MADRID – Spaniards seeking respite from the gloom of the pandemic turn their attention Wednesday to a rite that for more than two centuries has marked the start of the holiday season: the country’s exceptional Christmas lottery, known as the name of “El Gordo” or “” The big one.
The raffle, held annually since 1812, will bring in a total of 2.4 billion euros ($ 2.7 billion) in prizes this year, or 70% of the proceeds from ticket sales.
The first prize winner receives 400,000 euros ($ 450,000) or some 328,000 euros after tax.
People can queue for hours in the days leading up to the lottery to snatch their 20 euro tickets from the most popular vendors.
Some buy them for themselves or as gifts for others. Co-workers, relatives or friends also pool money to buy them, with the aim of sharing the prices.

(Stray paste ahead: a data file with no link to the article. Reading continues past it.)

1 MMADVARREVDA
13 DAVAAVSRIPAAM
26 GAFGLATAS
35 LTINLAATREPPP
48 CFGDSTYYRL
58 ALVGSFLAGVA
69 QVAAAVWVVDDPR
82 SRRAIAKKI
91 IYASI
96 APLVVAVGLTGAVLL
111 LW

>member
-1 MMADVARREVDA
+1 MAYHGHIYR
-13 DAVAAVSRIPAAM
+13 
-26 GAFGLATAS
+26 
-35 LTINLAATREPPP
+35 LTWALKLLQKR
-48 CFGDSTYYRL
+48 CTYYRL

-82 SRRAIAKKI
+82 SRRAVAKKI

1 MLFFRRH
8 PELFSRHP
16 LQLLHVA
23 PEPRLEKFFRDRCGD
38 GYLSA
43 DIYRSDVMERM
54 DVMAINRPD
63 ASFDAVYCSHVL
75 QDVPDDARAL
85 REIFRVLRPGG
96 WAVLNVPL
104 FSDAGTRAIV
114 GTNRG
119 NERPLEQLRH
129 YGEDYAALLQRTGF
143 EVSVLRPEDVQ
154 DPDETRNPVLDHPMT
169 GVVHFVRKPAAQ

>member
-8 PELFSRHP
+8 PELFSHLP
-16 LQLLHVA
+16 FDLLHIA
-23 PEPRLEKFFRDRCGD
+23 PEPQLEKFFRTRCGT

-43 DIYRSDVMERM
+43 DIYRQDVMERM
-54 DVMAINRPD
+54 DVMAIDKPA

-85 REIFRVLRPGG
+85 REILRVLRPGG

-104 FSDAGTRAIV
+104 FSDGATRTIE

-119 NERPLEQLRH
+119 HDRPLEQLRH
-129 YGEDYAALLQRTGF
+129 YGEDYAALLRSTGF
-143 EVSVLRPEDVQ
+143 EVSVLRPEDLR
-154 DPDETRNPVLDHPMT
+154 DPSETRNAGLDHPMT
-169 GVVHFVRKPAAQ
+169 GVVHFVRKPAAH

Other lotteries have larger individual prizes, but the Spanish Christmas Lottery, held annually on December 22, is ranked as the richest in the world for the total amount of prizes involved.
Despite a growing number of coronavirus cases – Spain marked its pandemic record for new infections on Tuesday, with nearly 50,000 reported in one day – audiences return to the Teatro Real opera house in Madrid after the year’s break last.
In keeping with tradition, the children of San Ildefonso School in Madrid call out the winning numbers, followed by jubilant street and bar scenes where the winners celebrate with uncorked bottles of sparkling wine.
The lottery is run by the state and supports several charitable efforts.
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